Elgin gang lawsuit upheld against 4 who want to preach
A Kane County judge Friday declined to remove four men from a lawsuit by Elgin against some 81 members of the Latin Kings street gang, prohibiting members from congregating or associating with each other.
Elgin residents Elias Juarez, Saul Juarez, Oscar Sanchez and Ruben Sanchez say they are no longer in the gang and that an injunction against them gathering would stop them from visiting churches on the weekends to talk to youths and current gang members about the dangers of gangs and benefits of their newfound faith.
"It was Elias who got Ruben and Oscar out of the gang," argued defense attorney Lee McCoy, noting that Saul Juarez never joined the gang and no longer associates with members. "These men are wanting to reach kids in their community."
In October 2010, then-Kane County State's Attorney John Barsanti and Elgin sued the gang under the Illinois Street Gang Terrorism Omnibus Prevention Act.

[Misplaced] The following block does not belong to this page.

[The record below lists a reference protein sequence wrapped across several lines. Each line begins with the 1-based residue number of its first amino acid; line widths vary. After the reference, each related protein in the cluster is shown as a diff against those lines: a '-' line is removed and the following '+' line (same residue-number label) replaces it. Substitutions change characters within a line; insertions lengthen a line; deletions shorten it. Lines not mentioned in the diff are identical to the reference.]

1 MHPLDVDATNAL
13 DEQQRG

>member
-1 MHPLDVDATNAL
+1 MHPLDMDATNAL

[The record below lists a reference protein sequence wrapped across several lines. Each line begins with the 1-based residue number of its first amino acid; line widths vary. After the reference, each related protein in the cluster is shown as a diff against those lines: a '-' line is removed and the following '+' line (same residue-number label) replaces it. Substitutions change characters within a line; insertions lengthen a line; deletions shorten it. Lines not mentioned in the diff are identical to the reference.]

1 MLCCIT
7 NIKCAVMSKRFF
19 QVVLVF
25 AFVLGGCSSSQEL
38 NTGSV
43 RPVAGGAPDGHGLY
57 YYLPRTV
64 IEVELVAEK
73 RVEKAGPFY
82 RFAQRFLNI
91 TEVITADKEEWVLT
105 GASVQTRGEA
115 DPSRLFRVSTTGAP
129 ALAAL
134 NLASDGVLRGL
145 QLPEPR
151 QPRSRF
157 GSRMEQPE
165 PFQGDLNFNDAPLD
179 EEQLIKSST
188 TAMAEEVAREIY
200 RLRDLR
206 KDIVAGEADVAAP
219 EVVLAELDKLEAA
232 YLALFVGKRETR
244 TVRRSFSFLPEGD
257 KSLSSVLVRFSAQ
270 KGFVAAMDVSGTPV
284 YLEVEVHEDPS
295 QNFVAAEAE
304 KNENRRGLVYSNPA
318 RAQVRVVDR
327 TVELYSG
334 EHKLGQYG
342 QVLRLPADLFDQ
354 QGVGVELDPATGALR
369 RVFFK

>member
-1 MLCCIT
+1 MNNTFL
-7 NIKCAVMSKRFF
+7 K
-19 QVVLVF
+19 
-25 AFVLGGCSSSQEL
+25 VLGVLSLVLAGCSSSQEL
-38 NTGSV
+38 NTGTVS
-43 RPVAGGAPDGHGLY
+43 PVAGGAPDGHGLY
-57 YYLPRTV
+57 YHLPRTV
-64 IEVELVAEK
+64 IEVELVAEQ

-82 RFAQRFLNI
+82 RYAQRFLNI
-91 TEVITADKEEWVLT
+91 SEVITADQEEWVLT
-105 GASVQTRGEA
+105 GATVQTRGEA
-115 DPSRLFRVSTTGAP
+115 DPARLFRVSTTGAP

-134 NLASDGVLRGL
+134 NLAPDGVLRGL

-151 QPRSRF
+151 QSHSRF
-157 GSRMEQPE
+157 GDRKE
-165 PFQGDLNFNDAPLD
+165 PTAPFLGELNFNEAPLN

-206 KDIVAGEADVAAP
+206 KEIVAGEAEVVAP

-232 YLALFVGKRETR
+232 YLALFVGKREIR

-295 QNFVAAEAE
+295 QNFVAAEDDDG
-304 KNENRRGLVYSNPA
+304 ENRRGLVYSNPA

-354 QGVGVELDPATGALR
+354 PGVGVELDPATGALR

At least 30 defendants have settled the case, agreeing they won't contact or associate with other members.
There are no restrictions currently in place on McCoy's four clients. They want need the ability to contact other gang members to persuade them to leave a life of crime and follow Christ.
Patrick Crimmins, an attorney appointed by the state's attorney's office to handle the case, argued that the four men are still in gangs and even if there was an injunction issued it could be tweaked to allow them to speak at churches and other venues and preserve their religious freedom.
"The bottom line is we have to always be mindful of the fact that these things can be manipulated (to say people have found religion)," Crimmins said. "They can exercise their religious freedom anywhere, but as it relates to the association of gang members, they can't do it in the city of Elgin or county of Kane."
In denying McCoy's motion to remove the four men from the suit, Judge Thomas Mueller said they could try again as more evidence in the case becomes available. But a defendant simply denying an allegation isn't enough reason right now, he said.
"It's not that simple," Mueller said.
Both sides are due in court on Feb. 24.
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